In this lesson you will learn: • The meaning of “being assertive” • The difference between being assertive and being aggressive • To practise assertiveness skills
Why does it matter? An assertive communication style can help us do the things we want to do. But it goes further than that: being assertive shows we respect ourselves and other people. People who speak assertively send the message that they believe in themselves. They're not too timid and they're not too pushy. They know that their feelings and ideas matter. They're confident. People who are assertive tend to make friends more easily. They communicate in a way that respects other people's needs as well as their own. They tend to be better at working out conflicts and disagreements. People who give respect get respect in return.
Starter Think of as many different ways as you can to say the word “yes” so that each time it has a different meaning. Try saying it to yourself in your head: • As if you really, really mean it. • As if you’re not sure you mean it. • As if you don’t mean it at all. Try out the different ways of saying “yes” with a partner, but don’t reveal which is which. Could they guess the different feelings or thoughts you were having as you said each one? How could they tell?
Are there any other ways of saying “yes” which may have other thoughts or feelings behind them? For example, saying “yes” when your friend asks you for a favour, but saying it with such a big sigh that your friend knows you think it’s a real hassle and don’t really want to do it.
Task 1 Our tone of voice, the expressions we use, the speed at which we speak – all of these affect how our words are heard. Sometimes we say words that mean one thing, but the way we say them might reveal different feelings or thoughts. In the same way as “yes”, the way we say “no” to something can reveal our true feelings. Here are some words that describe different ways of saying “no”: timidly ferociously calmly gently aggressively assertively sweetly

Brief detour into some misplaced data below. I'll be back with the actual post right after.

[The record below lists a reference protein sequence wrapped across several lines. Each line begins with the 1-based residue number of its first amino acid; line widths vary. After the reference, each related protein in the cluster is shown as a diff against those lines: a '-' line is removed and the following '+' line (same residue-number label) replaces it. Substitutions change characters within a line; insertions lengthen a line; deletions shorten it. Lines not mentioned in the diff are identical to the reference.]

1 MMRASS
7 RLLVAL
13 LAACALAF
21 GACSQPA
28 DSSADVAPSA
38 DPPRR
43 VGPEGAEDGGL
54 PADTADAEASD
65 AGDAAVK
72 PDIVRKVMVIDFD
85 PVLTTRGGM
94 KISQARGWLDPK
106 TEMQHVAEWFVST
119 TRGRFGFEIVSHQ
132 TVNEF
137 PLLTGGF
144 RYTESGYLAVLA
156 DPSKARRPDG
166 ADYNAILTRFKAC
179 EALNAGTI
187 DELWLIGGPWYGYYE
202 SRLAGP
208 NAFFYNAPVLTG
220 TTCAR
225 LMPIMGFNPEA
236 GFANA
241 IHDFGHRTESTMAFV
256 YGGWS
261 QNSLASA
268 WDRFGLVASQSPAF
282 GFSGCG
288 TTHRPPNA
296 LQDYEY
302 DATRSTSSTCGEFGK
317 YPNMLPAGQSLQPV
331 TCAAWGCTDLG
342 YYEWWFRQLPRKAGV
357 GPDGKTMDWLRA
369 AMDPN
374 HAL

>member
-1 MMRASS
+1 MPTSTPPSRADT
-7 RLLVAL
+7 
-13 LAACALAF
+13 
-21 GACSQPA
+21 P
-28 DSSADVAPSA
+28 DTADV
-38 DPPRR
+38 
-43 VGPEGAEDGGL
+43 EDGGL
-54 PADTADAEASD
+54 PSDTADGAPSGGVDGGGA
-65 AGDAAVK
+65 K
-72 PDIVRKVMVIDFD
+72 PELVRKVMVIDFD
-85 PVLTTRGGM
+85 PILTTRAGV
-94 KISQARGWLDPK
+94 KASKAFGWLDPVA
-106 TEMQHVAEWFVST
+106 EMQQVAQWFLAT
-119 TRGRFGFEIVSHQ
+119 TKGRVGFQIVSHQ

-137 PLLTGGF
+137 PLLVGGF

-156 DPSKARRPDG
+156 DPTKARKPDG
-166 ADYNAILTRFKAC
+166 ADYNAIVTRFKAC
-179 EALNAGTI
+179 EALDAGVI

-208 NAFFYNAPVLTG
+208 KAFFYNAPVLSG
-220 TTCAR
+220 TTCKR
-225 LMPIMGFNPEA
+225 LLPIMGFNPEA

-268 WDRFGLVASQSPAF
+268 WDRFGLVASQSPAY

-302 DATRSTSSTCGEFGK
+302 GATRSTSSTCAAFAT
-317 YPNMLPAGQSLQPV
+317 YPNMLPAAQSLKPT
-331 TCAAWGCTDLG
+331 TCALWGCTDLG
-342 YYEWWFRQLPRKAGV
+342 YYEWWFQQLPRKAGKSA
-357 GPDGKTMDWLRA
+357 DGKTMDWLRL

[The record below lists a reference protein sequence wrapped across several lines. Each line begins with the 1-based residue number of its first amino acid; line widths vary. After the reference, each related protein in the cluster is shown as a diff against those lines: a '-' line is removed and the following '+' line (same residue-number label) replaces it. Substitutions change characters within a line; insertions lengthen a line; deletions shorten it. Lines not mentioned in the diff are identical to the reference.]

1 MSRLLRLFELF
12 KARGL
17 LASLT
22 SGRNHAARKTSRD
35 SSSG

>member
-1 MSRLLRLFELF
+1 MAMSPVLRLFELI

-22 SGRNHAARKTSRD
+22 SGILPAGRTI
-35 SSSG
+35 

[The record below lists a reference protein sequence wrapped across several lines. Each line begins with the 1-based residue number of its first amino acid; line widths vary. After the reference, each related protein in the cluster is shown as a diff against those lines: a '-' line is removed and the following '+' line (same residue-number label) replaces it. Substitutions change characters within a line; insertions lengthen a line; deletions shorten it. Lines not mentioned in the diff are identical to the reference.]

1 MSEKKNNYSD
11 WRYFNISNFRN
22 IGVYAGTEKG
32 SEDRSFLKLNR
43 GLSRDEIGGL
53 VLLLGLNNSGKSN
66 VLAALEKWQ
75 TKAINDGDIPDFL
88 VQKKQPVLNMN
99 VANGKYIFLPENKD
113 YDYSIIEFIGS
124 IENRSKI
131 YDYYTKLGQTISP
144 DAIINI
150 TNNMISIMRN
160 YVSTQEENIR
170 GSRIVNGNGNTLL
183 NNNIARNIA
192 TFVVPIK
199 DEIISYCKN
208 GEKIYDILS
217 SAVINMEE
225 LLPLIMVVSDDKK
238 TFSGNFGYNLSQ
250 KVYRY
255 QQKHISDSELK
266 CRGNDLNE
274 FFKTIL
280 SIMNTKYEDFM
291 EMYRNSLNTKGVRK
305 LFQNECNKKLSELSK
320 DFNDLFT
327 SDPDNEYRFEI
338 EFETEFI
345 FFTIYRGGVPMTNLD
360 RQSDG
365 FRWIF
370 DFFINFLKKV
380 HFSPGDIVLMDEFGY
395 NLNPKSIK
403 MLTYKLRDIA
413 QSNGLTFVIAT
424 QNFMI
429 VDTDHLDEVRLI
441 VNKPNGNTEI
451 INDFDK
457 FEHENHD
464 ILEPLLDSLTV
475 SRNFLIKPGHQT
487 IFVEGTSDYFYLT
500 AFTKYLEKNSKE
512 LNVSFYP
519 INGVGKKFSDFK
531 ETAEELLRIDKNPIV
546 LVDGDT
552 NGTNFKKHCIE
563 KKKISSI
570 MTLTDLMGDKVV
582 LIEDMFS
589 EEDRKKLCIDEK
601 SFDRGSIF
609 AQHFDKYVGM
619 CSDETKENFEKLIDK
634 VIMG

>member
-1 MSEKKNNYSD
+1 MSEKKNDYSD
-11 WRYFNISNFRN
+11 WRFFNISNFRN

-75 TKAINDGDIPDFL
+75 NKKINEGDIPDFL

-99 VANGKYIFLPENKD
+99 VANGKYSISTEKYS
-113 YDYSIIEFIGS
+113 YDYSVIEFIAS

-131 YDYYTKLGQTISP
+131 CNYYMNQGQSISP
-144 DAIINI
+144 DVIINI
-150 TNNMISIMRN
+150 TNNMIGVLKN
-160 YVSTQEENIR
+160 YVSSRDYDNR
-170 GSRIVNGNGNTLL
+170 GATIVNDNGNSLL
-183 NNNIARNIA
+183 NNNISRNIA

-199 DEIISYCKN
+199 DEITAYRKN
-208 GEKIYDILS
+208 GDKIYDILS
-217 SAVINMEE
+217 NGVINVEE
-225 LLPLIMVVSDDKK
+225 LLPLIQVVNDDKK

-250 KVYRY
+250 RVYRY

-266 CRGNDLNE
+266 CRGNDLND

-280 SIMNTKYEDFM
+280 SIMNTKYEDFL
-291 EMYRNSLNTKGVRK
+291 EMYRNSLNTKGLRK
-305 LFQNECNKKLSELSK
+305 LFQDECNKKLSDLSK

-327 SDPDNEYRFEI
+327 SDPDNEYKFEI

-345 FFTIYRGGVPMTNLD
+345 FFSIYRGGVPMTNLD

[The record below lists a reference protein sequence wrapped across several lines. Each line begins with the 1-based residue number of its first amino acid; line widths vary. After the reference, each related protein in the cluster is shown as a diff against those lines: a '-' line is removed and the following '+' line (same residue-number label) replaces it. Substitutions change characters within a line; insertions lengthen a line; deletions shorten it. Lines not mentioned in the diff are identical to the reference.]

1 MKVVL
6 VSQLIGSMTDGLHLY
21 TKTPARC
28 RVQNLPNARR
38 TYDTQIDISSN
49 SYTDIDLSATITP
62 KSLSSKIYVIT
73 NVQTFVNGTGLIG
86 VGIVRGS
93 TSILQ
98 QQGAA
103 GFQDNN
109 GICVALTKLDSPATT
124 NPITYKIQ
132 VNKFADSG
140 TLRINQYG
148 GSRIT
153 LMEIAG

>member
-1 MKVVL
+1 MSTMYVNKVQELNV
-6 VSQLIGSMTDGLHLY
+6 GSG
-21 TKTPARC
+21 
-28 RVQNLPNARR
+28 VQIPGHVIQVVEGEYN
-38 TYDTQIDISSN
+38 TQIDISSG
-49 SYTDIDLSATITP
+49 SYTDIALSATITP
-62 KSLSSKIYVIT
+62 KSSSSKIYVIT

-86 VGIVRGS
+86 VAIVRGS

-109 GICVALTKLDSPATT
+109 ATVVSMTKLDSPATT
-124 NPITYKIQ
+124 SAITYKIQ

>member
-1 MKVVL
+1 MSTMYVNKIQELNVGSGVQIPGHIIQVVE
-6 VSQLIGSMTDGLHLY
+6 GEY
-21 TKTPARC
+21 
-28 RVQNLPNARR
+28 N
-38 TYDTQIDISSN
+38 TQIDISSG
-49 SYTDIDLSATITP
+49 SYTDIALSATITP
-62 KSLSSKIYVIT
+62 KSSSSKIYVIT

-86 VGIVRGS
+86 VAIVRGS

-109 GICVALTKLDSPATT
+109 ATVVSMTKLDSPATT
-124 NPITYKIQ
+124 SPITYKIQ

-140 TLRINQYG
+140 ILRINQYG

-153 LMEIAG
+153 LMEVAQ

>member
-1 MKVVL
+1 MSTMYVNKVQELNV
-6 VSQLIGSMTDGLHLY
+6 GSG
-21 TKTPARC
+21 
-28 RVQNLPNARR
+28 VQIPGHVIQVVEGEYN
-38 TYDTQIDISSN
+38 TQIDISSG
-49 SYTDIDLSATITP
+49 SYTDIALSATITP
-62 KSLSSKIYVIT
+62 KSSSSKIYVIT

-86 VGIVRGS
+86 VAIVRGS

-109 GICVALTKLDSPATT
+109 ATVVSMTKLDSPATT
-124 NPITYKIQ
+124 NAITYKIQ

Lets’ take two of these words that people sometimes mistake for each other: “aggressively” and “assertively”. Here are some definitions that could be used to explain the difference: Speaking aggressively – attacking/being hostile/being offensive Speaking assertively – declaring/being confident/being sure
Working together in small groups, make notes to answer and report back on these questions: • Are there other definitions you could use to explain the difference between these two ways of speaking? • What could be the result of an individual/group/nation speaking to another individual/group/nation aggressively? • Why could being assertive be a better way of dealing with a problem than being aggressive?
Task 2 Speaking assertively isn’t always easy – especially when people put pressure on us to agree with them when we might have a different point of view, or when we want to say “no”. Look at the list of tips for being assertive and speaking assertively on the next slide. What do you think of them? Would they help you to be assertive without becoming aggressive? Why/how?
How to be assertive – some tips • Be sure you know what you want. • Sit or stand up straight – your body language should be relaxed, but not casual. • Match your expression to the words you use – look like you mean it! • Look directly at the person you are talking to. • Use a clear, firm voice. • Say what you want or need. • Listen to the other person. • Repeat your message as often as you need to. • Suggest alternatives that are acceptable to you – this could show that you still want to be friendly with the other person, even if you can’t agree at first.
And finally …… In pairs, think about times when someone might need to be assertive. Think about the sentences and phrases you could use in these situations (the tips on the previous slide might help). Is anyone willing to share their ideas with the rest of the class?